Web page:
JEL: J24 J13 C91
    Date: 2014
  14. By: Abel , Martin; Cole, Shawn; Zia, Bilal
    Abstract: This paper tests experiential learning as a debiasing tool against gambling and lottery behavior in South Africa. The study implemented a simple, interactive dice game that simulates worsening winning odds of rolling sixes as more dice are added to the game. The analysis exploits two levels of exogenous variation, first from random assignment into the debiasing game, and second from the number of rolls it takes to obtain the sixes. Treated individuals who needed above-median number of rolls to obtain simultaneous sixes are significantly less likely than the control group to gamble or play the lottery in the following year. The converse is true for individuals who needed below-median number of rolls, suggesting a perverse treatment effect among this group. The analysis also finds suggestive evidence that the debiasing affected the sensitivity to varying winning odds. Changes in entertainment utility or risk preferences cannot explain these findings, rather the results are consistent with changes in risk beliefs.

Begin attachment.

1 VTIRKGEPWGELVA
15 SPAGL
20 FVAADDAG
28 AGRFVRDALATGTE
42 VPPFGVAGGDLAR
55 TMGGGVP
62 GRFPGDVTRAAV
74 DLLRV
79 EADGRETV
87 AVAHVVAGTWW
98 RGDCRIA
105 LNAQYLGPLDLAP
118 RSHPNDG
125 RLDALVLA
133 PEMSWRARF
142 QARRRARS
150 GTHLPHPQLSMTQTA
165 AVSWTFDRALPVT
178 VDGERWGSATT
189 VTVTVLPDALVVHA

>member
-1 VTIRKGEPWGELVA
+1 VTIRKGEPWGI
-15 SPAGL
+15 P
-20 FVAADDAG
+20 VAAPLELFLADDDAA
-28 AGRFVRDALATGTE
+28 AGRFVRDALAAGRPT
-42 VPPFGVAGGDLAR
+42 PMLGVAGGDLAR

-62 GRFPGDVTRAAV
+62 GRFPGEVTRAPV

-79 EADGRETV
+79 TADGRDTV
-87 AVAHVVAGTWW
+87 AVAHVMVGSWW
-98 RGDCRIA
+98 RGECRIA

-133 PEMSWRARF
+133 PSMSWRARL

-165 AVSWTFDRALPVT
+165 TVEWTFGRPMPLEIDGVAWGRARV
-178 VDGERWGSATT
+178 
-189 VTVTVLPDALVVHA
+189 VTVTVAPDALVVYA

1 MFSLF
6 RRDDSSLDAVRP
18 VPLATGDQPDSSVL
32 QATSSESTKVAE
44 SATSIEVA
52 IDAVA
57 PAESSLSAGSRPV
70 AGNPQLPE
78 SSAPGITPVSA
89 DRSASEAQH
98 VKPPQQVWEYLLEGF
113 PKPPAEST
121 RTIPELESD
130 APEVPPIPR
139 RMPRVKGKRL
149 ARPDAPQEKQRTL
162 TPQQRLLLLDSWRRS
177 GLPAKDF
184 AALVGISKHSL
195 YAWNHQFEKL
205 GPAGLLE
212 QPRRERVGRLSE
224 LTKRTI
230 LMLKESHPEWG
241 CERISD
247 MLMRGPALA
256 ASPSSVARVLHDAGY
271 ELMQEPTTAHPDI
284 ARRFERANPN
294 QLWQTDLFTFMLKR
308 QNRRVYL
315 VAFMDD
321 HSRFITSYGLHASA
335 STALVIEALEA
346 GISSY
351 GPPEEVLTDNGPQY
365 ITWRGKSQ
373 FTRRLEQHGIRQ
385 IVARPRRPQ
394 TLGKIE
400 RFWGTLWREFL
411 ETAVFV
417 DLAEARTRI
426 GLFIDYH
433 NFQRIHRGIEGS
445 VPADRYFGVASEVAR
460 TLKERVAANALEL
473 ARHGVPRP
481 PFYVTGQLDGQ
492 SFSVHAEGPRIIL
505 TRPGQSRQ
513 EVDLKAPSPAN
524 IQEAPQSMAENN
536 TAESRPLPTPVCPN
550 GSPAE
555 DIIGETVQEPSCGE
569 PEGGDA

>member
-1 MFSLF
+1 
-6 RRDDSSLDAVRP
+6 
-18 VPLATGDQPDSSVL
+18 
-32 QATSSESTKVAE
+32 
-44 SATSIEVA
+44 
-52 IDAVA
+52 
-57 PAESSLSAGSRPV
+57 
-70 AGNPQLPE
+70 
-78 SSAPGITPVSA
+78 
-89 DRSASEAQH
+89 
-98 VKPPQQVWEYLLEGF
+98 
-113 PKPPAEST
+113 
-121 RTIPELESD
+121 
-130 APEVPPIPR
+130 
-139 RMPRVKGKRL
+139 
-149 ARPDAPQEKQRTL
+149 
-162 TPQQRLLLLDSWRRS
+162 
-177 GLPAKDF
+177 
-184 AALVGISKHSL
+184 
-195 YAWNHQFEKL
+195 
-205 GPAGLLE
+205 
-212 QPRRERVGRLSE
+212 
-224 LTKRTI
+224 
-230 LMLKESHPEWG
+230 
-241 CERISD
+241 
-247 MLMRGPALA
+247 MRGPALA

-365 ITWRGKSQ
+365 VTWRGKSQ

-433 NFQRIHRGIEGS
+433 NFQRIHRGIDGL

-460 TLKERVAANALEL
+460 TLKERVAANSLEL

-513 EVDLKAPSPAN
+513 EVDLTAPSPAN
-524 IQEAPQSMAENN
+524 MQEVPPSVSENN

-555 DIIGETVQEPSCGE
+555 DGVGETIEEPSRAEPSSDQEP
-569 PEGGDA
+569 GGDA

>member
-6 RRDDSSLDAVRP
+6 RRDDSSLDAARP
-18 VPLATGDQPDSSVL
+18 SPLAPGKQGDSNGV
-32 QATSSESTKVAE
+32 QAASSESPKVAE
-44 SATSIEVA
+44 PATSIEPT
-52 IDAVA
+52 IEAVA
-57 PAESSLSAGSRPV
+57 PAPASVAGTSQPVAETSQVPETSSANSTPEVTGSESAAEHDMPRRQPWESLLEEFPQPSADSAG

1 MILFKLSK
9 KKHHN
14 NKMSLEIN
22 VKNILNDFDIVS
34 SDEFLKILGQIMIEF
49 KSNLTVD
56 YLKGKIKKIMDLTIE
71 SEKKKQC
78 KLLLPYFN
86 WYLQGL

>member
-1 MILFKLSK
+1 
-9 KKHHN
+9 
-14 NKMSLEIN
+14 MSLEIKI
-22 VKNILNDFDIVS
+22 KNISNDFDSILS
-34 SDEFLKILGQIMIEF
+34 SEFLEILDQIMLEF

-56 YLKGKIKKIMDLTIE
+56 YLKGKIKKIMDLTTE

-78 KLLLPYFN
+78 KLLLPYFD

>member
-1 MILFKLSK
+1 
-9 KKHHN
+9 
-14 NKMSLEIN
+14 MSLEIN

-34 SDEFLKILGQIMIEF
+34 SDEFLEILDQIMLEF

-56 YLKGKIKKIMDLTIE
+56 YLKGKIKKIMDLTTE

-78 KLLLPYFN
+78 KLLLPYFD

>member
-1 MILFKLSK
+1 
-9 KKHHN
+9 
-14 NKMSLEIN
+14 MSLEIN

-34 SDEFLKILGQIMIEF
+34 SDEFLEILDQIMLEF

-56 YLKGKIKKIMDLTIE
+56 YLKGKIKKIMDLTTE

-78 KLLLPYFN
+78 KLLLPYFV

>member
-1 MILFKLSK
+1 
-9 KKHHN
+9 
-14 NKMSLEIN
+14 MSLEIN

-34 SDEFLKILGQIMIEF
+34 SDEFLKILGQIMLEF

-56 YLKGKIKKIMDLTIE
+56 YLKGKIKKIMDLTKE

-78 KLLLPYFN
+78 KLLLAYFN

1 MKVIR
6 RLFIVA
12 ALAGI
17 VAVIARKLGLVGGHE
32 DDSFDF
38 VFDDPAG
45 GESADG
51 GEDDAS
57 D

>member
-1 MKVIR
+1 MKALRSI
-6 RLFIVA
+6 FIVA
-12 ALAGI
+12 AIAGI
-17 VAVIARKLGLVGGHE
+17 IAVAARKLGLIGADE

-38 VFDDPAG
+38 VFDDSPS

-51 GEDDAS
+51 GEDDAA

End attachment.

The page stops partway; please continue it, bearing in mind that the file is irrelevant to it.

Keywords: Financial Literacy,Educational Sciences,Knowledge for Development,Access&Equity in Basic Education,Economic Theory&Research
    Date: 2015–02–01
  15. By: Hoff, Karla
    Abstract: Behavioral economics recognizes that mental models -- intuitive sets of ideas about how things work -- can bias an individual's perceptions of himself and the world. By representing an ascriptive category of people as unworthy, a mental model can foster unjust social exclusion of, for example, a race, gender, caste, or class. Since the representation is a social construction, shouldn't society be able to control it? But how? This paper considers three interventions that have had some success in developing countries: (1) Group deliberation in Senegal challenged the traditional mental model of female genital cutting and contributed to the abandonment of the practice; (2) political reservations for women and low castes in India improved the way men perceived women, the way parents perceived their daughters, and the way women perceived themselves, but have not generally had positive effects on the low castes; and (3) reductions in the salience of identity closed performance gaps between dominant and stigmatized groups in experiments in India and China. Spoiled collective identities need to be changed or made less prominent in order to overcome social exclusion.